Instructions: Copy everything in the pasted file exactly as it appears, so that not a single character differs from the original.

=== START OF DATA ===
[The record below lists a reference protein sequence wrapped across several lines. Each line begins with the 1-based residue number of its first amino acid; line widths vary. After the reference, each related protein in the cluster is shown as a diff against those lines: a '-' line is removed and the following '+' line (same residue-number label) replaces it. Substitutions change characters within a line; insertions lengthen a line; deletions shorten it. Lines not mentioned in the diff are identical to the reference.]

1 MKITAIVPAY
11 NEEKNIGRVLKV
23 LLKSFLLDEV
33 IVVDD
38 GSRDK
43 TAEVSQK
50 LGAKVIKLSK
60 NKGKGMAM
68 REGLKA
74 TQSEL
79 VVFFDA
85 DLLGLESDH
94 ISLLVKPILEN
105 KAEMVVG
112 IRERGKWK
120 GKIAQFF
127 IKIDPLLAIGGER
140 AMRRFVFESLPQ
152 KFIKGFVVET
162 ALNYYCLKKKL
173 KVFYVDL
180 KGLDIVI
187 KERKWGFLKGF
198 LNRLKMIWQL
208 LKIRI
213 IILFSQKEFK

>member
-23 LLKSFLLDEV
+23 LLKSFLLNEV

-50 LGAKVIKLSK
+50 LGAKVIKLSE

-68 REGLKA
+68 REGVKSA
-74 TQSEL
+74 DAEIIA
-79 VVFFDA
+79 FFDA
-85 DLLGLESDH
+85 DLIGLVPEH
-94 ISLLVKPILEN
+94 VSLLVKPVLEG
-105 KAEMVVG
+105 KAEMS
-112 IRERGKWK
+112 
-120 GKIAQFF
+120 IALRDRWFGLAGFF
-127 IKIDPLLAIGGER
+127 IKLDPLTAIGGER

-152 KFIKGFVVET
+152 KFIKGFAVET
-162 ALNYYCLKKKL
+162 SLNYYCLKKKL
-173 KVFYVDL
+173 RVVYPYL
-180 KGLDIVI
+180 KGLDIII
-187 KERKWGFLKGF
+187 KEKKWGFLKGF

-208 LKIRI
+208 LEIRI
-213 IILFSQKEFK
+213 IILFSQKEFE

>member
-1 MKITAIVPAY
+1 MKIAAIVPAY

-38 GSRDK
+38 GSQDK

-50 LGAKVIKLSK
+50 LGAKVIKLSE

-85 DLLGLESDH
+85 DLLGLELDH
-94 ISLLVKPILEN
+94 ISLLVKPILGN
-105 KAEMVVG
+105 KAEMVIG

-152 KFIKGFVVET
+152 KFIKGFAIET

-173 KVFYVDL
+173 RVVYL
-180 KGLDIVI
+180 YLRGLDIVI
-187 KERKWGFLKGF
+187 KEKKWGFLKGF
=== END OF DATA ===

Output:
[The record below lists a reference protein sequence wrapped across several lines. Each line begins with the 1-based residue number of its first amino acid; line widths vary. After the reference, each related protein in the cluster is shown as a diff against those lines: a '-' line is removed and the following '+' line (same residue-number label) replaces it. Substitutions change characters within a line; insertions lengthen a line; deletions shorten it. Lines not mentioned in the diff are identical to the reference.]

1 MKITAIVPAY
11 NEEKNIGRVLKV
23 LLKSFLLDEV
33 IVVDD
38 GSRDK
43 TAEVSQK
50 LGAKVIKLSK
60 NKGKGMAM
68 REGLKA
74 TQSEL
79 VVFFDA
85 DLLGLESDH
94 ISLLVKPILEN
105 KAEMVVG
112 IRERGKWK
120 GKIAQFF
127 IKIDPLLAIGGER
140 AMRRFVFESLPQ
152 KFIKGFVVET
162 ALNYYCLKKKL
173 KVFYVDL
180 KGLDIVI
187 KERKWGFLKGF
198 LNRLKMIWQL
208 LKIRI
213 IILFSQKEFK

>member
-23 LLKSFLLDEV
+23 LLKSFLLNEV

-50 LGAKVIKLSK
+50 LGAKVIKLSE

-68 REGLKA
+68 REGVKSA
-74 TQSEL
+74 DAEIIA
-79 VVFFDA
+79 FFDA
-85 DLLGLESDH
+85 DLIGLVPEH
-94 ISLLVKPILEN
+94 VSLLVKPVLEG
-105 KAEMVVG
+105 KAEMS
-112 IRERGKWK
+112 
-120 GKIAQFF
+120 IALRDRWFGLAGFF
-127 IKIDPLLAIGGER
+127 IKLDPLTAIGGER

-152 KFIKGFVVET
+152 KFIKGFAVET
-162 ALNYYCLKKKL
+162 SLNYYCLKKKL
-173 KVFYVDL
+173 RVVYPYL
-180 KGLDIVI
+180 KGLDIII
-187 KERKWGFLKGF
+187 KEKKWGFLKGF

-208 LKIRI
+208 LEIRI
-213 IILFSQKEFK
+213 IILFSQKEFE

>member
-1 MKITAIVPAY
+1 MKIAAIVPAY

-38 GSRDK
+38 GSQDK

-50 LGAKVIKLSK
+50 LGAKVIKLSE

-85 DLLGLESDH
+85 DLLGLELDH
-94 ISLLVKPILEN
+94 ISLLVKPILGN
-105 KAEMVVG
+105 KAEMVIG

-152 KFIKGFVVET
+152 KFIKGFAIET

-173 KVFYVDL
+173 RVVYL
-180 KGLDIVI
+180 YLRGLDIVI
-187 KERKWGFLKGF
+187 KEKKWGFLKGF